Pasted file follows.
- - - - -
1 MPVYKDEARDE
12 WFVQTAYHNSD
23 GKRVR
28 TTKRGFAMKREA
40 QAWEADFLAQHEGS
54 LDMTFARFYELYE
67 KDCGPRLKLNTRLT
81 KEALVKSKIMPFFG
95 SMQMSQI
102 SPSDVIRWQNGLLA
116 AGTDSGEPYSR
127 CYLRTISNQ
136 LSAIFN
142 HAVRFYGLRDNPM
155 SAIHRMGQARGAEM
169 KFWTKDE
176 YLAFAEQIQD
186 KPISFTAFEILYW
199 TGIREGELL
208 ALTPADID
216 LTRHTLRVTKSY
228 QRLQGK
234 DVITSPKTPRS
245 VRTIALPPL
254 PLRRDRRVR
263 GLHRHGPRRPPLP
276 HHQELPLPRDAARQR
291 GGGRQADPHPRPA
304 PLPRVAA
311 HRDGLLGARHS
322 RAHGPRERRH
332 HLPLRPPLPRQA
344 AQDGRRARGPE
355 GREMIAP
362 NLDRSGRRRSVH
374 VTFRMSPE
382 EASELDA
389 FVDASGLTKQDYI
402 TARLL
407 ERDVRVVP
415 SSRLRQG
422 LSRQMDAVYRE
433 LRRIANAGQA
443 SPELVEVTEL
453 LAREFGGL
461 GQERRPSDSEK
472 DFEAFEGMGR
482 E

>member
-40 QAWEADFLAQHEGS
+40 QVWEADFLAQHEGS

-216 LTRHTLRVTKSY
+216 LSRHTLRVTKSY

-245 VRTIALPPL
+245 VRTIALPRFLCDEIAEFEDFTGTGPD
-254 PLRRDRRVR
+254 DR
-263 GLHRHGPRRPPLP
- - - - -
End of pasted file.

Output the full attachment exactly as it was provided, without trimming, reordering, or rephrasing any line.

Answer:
1 MPVYKDEARDE
12 WFVQTAYHNSD
23 GKRVR
28 TTKRGFAMKREA
40 QAWEADFLAQHEGS
54 LDMTFARFYELYE
67 KDCGPRLKLNTRLT
81 KEALVKSKIMPFFG
95 SMQMSQI
102 SPSDVIRWQNGLLA
116 AGTDSGEPYSR
127 CYLRTISNQ
136 LSAIFN
142 HAVRFYGLRDNPM
155 SAIHRMGQARGAEM
169 KFWTKDE
176 YLAFAEQIQD
186 KPISFTAFEILYW
199 TGIREGELL
208 ALTPADID
216 LTRHTLRVTKSY
228 QRLQGK
234 DVITSPKTPRS
245 VRTIALPPL
254 PLRRDRRVR
263 GLHRHGPRRPPLP
276 HHQELPLPRDAARQR
291 GGGRQADPHPRPA
304 PLPRVAA
311 HRDGLLGARHS
322 RAHGPRERRH
332 HLPLRPPLPRQA
344 AQDGRRARGPE
355 GREMIAP
362 NLDRSGRRRSVH
374 VTFRMSPE
382 EASELDA
389 FVDASGLTKQDYI
402 TARLL
407 ERDVRVVP
415 SSRLRQG
422 LSRQMDAVYRE
433 LRRIANAGQA
443 SPELVEVTEL
453 LAREFGGL
461 GQERRPSDSEK
472 DFEAFEGMGR
482 E

>member
-40 QAWEADFLAQHEGS
+40 QVWEADFLAQHEGS

-216 LTRHTLRVTKSY
+216 LSRHTLRVTKSY

-245 VRTIALPPL
+245 VRTIALPRFLCDEIAEFEDFTGTGPD
-254 PLRRDRRVR
+254 DR
-263 GLHRHGPRRPPLP